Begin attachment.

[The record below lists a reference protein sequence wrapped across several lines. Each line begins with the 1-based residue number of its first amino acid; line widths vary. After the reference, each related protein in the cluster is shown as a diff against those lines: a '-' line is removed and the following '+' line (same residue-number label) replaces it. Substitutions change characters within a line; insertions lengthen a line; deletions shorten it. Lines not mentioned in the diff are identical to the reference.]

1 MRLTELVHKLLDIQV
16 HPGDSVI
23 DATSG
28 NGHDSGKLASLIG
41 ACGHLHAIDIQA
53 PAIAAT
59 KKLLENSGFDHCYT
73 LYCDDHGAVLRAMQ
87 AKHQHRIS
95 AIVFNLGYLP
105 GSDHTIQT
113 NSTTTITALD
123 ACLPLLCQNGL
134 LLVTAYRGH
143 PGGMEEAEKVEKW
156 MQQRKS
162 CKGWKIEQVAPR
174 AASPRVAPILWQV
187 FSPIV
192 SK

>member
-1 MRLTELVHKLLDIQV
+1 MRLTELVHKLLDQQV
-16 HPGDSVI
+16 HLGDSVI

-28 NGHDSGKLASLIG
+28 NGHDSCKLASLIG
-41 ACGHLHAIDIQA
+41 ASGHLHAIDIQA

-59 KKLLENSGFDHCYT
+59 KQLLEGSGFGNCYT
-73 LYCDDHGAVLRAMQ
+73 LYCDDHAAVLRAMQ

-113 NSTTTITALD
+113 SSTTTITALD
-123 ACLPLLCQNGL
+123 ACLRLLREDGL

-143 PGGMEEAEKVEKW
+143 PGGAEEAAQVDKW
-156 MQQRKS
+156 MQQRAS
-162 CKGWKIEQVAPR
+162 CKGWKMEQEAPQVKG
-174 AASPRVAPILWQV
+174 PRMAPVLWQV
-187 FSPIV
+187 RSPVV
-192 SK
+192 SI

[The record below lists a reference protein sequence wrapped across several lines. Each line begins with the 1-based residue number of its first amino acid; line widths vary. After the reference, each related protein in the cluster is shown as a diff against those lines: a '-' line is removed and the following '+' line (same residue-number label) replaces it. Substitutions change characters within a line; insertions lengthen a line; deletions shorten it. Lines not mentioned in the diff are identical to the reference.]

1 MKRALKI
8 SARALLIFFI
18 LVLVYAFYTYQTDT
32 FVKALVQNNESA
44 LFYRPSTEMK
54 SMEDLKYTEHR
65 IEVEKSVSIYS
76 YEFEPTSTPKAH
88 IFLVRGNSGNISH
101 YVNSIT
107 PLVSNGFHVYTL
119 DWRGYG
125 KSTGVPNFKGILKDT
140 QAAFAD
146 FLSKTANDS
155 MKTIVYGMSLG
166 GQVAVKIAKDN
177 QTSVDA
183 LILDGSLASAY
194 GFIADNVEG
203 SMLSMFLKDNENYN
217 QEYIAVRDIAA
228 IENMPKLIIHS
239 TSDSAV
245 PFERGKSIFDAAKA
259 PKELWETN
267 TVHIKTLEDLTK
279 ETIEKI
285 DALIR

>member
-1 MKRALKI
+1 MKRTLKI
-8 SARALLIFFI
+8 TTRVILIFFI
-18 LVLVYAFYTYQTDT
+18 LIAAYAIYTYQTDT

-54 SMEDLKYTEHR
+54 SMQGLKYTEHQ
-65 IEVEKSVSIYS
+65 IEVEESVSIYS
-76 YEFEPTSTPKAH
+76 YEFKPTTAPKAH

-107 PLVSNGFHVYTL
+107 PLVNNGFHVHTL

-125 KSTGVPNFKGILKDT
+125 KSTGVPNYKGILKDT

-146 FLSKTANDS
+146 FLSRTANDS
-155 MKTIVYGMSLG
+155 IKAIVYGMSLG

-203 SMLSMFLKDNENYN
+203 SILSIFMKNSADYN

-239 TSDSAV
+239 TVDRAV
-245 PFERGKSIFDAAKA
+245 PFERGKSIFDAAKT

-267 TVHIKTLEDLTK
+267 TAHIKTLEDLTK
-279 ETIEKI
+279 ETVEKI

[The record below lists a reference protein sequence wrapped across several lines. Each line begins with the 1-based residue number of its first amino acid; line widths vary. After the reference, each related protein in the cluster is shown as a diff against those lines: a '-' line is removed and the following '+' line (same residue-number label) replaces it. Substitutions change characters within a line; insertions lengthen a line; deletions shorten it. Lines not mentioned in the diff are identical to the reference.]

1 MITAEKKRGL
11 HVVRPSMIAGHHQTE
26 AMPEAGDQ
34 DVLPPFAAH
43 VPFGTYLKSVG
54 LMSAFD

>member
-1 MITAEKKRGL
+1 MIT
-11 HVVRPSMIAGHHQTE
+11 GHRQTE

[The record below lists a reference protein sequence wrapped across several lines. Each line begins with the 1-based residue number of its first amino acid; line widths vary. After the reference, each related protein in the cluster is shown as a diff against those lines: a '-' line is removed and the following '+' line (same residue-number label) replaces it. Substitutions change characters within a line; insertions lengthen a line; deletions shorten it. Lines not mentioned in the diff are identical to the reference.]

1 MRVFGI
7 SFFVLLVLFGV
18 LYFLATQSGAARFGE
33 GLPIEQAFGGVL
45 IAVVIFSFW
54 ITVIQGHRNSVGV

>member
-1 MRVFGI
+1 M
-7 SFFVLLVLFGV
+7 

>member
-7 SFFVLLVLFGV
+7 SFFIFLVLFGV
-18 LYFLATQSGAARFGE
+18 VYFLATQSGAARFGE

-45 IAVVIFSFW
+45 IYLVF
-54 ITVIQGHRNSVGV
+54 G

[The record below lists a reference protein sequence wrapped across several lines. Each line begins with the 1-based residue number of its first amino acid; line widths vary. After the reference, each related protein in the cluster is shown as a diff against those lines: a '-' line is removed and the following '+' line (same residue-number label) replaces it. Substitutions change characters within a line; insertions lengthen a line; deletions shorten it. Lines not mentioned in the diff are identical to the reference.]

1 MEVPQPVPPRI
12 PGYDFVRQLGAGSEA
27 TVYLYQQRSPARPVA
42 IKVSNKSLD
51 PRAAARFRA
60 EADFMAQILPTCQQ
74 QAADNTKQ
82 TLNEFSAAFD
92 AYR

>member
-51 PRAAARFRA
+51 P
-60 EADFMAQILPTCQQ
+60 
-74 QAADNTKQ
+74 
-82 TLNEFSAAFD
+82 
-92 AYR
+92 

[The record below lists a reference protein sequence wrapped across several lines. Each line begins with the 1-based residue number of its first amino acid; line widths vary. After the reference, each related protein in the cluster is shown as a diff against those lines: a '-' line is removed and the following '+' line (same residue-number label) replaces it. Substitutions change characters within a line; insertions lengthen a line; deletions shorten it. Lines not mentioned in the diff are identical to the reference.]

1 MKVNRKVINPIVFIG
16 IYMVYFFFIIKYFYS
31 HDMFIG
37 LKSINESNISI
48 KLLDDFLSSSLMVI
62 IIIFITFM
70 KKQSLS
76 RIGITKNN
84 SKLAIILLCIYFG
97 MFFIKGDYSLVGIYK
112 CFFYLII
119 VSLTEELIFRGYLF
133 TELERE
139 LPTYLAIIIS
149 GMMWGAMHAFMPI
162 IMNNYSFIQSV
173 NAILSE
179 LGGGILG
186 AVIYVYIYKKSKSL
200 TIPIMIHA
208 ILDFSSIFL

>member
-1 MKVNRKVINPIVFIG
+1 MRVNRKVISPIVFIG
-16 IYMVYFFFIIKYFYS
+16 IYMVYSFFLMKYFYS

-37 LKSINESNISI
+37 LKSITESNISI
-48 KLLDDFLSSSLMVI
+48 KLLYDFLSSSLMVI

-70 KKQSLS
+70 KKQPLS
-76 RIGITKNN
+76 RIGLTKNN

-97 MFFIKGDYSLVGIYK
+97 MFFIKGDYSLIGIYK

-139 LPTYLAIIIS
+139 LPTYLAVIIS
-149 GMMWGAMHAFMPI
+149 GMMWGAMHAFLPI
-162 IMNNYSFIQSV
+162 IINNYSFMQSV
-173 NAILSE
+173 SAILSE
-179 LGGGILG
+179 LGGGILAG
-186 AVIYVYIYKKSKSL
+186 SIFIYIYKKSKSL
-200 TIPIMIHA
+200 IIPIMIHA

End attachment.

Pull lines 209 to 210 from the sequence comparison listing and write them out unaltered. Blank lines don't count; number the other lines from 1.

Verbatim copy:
-173 NAILSE
+173 SAILSE